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on May 20, 2011

Use of puppy milk replacers in large breeds

Misguided use of PMR can increase the risk of excessive calcium, phosphorus and possibly vitamin D intake during a vulnerable period

Enostosis, or eosinophilic panosteitis, is a common disease in young growing large-breed dogs, such as the German Shepherd, and the risk of developing the disease by 3–4 months of age is increased by a high calcium intake. The aim of the study was to investigate whether German Shepherd puppies raised on milk replacers receive more calcium and/or vitamin D than their requirements and thus are at increased risk of developing skeletal diseases.

We surveyed German Shepherd breeders in the Netherlands about the use of puppy milk replacers (PMR). The metabolizable energy, calcium, phosphorus and vitamin D content of the eight most used PMR were compared with that of bitch milk, as reported in the literature.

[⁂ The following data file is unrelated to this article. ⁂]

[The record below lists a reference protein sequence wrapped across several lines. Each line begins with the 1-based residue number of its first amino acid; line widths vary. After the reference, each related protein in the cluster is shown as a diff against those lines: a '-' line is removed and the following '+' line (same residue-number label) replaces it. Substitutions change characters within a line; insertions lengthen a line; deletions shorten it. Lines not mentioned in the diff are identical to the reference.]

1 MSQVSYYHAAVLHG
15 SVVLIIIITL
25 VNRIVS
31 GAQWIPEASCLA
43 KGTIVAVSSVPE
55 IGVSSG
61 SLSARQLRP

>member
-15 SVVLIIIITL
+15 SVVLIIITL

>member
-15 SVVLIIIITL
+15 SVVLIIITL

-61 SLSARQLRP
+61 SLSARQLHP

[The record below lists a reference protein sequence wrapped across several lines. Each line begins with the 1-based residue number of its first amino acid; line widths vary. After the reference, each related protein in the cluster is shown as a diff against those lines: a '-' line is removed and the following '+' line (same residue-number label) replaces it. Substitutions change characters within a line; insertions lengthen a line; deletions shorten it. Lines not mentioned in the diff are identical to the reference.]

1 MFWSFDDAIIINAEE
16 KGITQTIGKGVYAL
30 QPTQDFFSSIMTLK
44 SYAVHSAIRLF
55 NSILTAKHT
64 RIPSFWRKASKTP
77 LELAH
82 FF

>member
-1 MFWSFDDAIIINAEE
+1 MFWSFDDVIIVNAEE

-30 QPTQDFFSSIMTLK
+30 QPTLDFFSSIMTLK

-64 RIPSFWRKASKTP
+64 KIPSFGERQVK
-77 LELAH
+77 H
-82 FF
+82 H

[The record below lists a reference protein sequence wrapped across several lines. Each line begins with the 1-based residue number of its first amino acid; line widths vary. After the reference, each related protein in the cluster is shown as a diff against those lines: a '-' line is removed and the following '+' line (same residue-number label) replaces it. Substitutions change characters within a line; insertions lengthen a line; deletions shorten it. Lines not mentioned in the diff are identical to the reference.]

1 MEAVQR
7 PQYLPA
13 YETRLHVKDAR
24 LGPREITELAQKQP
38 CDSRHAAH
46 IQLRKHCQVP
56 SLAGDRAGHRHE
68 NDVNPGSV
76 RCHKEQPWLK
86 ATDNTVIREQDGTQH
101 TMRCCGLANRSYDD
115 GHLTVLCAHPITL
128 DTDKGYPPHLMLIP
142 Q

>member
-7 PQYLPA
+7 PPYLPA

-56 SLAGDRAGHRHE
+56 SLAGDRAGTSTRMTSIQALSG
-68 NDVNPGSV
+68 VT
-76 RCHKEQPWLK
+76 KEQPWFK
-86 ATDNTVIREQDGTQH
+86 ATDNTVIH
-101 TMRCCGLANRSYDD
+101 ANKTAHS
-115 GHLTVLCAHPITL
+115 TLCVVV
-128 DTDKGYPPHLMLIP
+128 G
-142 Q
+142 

The protein and fat content of most PMR were somewhat lower compared with bitch milk. The vitamin D content of one of the PMR samples was sevenfold the level recommended by the Nutrient Requirements of Dogs and Cats (National Academy Press, 2006) and threefold the average level of bitch milk. The clinical relevance of this high amount is questionable, as bitch milk contains mainly 25-hydroxy-vitamin D and only limited amounts of vitamin D, as was determined in this study.

Dutch German Shepherd breeders tended to overfeed their puppies. We calculated that misguided use of PMR can increase the risk of excessive calcium, phosphorus and possibly vitamin D intake during a vulnerable period, potentially giving rise to bone and cartilage problems later in life.

Source : R.J. Corbee et al., 2011. Composition and use of puppy milk replacers in German Shepherd puppies in the Netherlands. JAPAN online May 2011. doi: 10.1111/j.1439-0396.2011.01153.x

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